“Across 130 interviews with friends, aides, colleagues and other associates, the only consensus was that the range of possible outcomes in an Adams administration is vast. Relentless reformer or machine politician? Blunt truth-teller or unreliable narrator?”
The answer might be all of the above. This is somewhat thrilling and plenty frightening. Such an unknown variable has not entered City Hall in modern times. Koch, Dinkins, Giuliani, Bloomberg, de Blasio—their campaigns all came with concrete promises and ideas, forming visions that voters could easily understand and articulate to themselves. Adams, in some ways, melds all of them, and this could be what makes him a great mayor. He could be the former cop who disciplines and overhauls the police force. He could be the handmaiden of capital who nevertheless uplifts working-class New York. He could blend Bloomberg’s metrics-driven policy-making with de Blasio’s progressive soul.
Or he could be chaos. On day one in 2014, we knew what it was de Blasio wanted out of Albany: a tax hike to fund his pre-K program and, eventually, some kind of increase in the local minimum wage. He favored public schools over charter schools. He was going to negotiate with the municipal unions and sign into law the paid sick days bill that Bloomberg repeatedly blocked. There are no such promises from Adams; lawmakers in the City Council, Assembly, and State Senate do not know what it is the Adams emissaries will ask of them. Adams may not be interested in much at all. At its worse, the Adams City Hall could resemble a version of Brooklyn Borough Hall, where Adams oversaw dubious nonprofits and careened from issue to issue with little focus, making public pronouncements that were odd, confusing, and alienating. Tenants might have it tough and he could cynically wield his identity to try to stomp on that movement. At the same time, developers who believe they are on the cusp of a YIMBY paradise could find a mayor with his own unexpectedly parochial interests. Transit advocates don’t know what’s coming either. Adams might be the “bike mayor” or the Democrat who loudly defended allowing the automobiles of city employees to park illegally around Borough Hall. At least we figure Adams will live in Gracie Mansion, not New Jersey.
If the political machines still mattered, they would be storming into City Hall like they did in Koch’s day, commandeering plum posts and agencies. They no longer have that kind of pull, even under Adams, and patronage is not what it once was. Instead, the Adams administration may be a bounty for a select few who rode deep with him when it mattered. Frank Carone, the de facto leader of the Brooklyn Democratic Party, is about to get much richer, though Carone’s friendship with de Blasio meant his law firm had great money-making opportunities over the last eight years. Ydanis Rodriguez, the combustible and unpredictable Manhattan city councilman, might get to head some agency, as could Laurie Cumbo, a city councilwoman who was Adams-like in her penchant for uttering outrageous statements and clashing with Left activists. Diane Savino, the Democratic state senator who once played a central role in helping Republicans hold the majority in the Senate, could be in line for a commissioner’s gig. Jesse Hamilton, another veteran of the IDC, could have a pivotal role in the government. There are no shortage of Adams loyalists, some of them with checkered political pasts, who will look to cash in.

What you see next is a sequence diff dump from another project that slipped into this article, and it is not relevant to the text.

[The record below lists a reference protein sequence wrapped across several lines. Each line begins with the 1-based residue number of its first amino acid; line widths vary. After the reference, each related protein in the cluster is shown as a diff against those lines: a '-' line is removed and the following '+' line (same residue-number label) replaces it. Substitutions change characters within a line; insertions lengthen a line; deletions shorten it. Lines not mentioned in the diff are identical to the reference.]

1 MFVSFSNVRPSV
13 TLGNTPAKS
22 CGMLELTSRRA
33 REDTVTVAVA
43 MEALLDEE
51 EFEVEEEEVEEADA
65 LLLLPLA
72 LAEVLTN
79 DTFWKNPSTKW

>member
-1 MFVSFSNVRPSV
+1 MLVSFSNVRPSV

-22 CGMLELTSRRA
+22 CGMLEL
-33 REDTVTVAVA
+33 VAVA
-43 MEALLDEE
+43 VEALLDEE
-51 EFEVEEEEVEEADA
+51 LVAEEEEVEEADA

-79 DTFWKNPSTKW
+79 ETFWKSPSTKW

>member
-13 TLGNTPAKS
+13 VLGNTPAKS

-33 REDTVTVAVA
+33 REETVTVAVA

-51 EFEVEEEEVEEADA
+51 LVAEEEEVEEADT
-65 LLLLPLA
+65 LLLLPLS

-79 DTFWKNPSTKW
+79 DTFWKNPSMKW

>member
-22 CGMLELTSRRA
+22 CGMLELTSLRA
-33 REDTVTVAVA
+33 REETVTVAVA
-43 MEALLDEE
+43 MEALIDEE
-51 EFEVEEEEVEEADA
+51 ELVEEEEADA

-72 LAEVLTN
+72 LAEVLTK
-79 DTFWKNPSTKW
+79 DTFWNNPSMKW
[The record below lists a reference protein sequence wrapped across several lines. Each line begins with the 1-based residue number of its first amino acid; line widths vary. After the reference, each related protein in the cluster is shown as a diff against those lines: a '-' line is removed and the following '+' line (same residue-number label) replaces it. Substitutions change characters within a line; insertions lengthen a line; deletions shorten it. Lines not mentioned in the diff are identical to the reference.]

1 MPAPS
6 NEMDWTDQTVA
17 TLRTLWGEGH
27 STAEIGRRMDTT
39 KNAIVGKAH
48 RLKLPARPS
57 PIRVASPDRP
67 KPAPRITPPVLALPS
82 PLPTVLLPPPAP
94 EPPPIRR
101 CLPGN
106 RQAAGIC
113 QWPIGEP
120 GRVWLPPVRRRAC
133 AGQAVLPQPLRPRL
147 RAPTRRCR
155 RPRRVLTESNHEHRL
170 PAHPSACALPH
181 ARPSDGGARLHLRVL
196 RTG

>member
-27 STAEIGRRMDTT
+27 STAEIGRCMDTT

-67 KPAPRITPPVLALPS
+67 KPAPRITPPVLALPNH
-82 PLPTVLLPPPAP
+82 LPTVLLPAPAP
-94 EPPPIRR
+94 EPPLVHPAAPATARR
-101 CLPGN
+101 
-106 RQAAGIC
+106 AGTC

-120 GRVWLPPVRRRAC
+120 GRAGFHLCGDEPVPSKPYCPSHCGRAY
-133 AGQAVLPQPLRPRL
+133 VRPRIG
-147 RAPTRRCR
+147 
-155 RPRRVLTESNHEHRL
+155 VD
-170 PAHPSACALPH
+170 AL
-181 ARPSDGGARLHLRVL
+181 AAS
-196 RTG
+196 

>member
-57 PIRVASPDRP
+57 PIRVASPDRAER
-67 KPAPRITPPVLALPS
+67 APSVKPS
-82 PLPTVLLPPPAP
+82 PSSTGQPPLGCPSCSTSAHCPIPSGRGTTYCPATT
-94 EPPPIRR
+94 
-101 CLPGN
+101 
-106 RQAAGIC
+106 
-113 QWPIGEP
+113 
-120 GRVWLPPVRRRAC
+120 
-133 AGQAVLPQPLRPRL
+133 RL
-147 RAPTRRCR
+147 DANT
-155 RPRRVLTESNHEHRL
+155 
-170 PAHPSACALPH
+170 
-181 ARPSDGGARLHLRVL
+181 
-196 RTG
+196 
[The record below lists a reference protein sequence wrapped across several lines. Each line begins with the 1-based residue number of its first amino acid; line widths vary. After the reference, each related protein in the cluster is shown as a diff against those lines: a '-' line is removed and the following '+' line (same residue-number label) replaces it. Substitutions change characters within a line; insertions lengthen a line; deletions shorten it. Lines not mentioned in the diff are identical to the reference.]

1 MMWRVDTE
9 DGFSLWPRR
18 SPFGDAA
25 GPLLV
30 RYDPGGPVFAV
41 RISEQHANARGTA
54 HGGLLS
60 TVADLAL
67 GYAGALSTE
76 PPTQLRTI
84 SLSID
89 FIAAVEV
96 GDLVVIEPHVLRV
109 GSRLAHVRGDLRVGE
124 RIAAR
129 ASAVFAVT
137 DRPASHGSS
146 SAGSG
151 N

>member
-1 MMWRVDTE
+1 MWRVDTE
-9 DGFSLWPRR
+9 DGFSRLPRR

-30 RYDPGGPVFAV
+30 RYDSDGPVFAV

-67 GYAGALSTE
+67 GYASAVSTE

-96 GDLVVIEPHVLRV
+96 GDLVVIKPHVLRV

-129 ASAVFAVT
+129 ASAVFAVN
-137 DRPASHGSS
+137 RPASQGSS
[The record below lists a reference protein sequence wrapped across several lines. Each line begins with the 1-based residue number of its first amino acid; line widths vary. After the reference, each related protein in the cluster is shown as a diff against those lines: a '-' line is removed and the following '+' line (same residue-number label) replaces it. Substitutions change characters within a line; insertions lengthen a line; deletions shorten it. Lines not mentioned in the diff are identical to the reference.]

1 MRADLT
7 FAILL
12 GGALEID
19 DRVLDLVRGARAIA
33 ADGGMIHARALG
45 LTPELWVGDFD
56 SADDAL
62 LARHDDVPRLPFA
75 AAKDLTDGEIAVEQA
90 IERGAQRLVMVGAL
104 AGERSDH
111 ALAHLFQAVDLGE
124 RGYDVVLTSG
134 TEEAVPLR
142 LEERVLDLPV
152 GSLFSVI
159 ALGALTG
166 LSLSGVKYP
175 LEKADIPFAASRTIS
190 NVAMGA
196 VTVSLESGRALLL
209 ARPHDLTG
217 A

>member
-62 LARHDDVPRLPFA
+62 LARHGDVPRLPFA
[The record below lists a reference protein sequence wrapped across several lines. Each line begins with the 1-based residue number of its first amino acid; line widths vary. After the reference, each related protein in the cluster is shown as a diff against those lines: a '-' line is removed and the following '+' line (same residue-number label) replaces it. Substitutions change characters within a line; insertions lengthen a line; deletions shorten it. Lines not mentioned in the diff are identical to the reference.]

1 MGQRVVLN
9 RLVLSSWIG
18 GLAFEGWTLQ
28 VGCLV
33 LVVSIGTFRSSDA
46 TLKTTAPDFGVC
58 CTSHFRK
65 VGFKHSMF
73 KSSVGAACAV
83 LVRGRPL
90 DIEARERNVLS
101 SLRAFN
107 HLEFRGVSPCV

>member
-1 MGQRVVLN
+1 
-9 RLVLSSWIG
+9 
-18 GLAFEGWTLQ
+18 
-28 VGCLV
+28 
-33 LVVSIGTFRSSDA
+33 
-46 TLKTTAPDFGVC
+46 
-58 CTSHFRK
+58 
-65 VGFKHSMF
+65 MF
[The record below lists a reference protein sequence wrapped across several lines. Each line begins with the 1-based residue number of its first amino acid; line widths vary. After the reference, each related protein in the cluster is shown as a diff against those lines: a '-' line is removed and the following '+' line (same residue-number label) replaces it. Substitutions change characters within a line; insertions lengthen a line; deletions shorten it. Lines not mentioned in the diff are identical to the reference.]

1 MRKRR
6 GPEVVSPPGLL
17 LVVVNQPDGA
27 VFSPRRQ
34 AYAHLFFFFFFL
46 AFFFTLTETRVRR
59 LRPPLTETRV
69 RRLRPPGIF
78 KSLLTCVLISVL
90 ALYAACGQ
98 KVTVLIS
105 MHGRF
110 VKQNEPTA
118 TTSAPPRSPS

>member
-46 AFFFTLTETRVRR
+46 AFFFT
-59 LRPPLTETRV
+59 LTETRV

What this all adds up to is anyone’s guess. It’s possible the Adams administration will be more about continuity than we imagine. Adams and de Blasio are allies, and the outgoing mayor was deeply supportive during the primary. There are going to be de Blasio staffers who want jobs in the new City Hall and some might get them. Adams will not be able to undermine de Blasio’s signature accomplishment, universal pre-K, and he will probably have a harder time dominating the City Council than de Blasio did, given the number of young, leftist lawmakers who feel no affinity for the moderate mayor. It must be remembered that de Blasio, ultimately, did not wrench the city as far from the Bloomberg years as advertised. A version of neoliberalism still prevailed, with de Blasio hustling with Andrew Cuomo to secure tax subsidies for an Amazon headquarters in Queens. De Blasio’s anti-business posture was aimed far more at finance than real estate; developers, especially if they donated lavishly to his political ventures, had a fine time in de Blasio’s New York. De Blasio maintained the post-9/11 militarization of the police that had been a hallmark of Bloomberg’s tenure. The NYPD, as we saw from the George Floyd protests in 2020, could have easily been Bloomberg’s. One of de Blasio’s police commissioners, of course, had been Giuliani’s. What is true about de Blasio will soon be true for Adams; millions will be watching him, and it won’t get any easier from here.